Steph is not thrilled to be coming to Maatsuyker Island. She’s sixteen and supposed to be in her last year of school. Instead her parents have brought her to this remote outpost off the coast of Tasmania to act as caretakers of the island and its lighthouse. They hope that their time there, largely cut off from the outside world, will help the family to heal from the tragic loss of Steph’s twin brother.

Angry and resentful at being on the island, Steph drifts, her studies losing importance and her plan to become a doctor seeming unlikely. Meeting Tom Forrest, a deckhand on a cray fishing boat which visits the island, provides a welcome distraction. 19 year old Tom has problems of his own. He doesn’t want to be deckhand all his life, but his manipulative brother isn’t keen to let him leave. In the meantime, he’s fishing illegally, making Tom party to his behaviour. As the teens grow close, they dream of a life back on the mainland. When Tom goes missing, Steph is devastated.

Wildlight is a haunting, beautiful coming of age tale about first love, set amongst the wilderness in a way that makes the setting almost a character. With most of the book set in 1999, the use of a prologue and concluding chapters set in 2015 shows the impact the teen year events have on the adult lives of the characters.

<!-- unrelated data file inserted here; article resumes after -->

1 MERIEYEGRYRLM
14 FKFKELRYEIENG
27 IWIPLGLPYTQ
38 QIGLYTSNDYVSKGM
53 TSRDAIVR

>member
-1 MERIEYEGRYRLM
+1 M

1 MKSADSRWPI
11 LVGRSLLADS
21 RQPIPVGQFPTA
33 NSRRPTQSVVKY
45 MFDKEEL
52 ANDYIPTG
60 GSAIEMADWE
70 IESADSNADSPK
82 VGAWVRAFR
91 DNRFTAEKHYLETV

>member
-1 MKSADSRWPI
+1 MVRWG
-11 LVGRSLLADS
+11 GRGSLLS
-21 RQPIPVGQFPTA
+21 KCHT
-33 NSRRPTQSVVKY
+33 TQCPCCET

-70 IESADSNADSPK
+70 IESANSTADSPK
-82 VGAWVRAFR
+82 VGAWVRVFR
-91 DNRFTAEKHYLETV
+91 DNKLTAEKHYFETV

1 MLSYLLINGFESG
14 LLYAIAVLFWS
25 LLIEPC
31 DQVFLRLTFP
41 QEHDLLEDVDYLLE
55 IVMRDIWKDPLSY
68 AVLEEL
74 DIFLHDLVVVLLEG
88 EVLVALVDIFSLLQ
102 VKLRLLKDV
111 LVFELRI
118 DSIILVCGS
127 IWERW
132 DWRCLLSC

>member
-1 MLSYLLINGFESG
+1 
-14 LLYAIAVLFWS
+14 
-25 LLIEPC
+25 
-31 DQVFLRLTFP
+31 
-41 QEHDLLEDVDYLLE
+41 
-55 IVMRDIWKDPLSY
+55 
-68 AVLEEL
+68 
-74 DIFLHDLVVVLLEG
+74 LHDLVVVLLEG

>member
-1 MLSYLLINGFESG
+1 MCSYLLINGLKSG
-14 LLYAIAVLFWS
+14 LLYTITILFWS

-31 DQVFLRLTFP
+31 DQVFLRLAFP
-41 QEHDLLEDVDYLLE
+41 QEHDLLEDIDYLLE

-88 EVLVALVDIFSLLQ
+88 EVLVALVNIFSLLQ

Mundy’s poetic style and well-developed characters take the reader on an emotion-filled journey.

Beautiful.

Wildlight, by Robyn Mundy
Picador, 2016
ISBN 9781743537909

Dead Dog in the Still of the Night by Archimedes Fusillo

The hulking car sidled up slowly, its exhausts pulsing louder than was decent for the sort of vehicle it was.

‘Prims!’ the familiar voice snorted through the passenger window. ‘Hey, Prims!’

Primo Nato stopped and stooped to peer into the car.

‘Tone, mate,’ he said. ‘You went and bought it. I don’t believe it. No, I guess I do.’

‘You like it, eh?’ Primo’s best mate Tony ‘Tone’ Gargano said, tapping the steering wheel lightly. ‘Shes a beauty, yeah?’

Primo threw his arms wide and looked at the car up and down. ‘Mate, you weren’t kidding, it really is a hearse.’

 

The hulking car sidled up slowly, its exhausts pulsing louder than was decent for the sort of vehicle it was.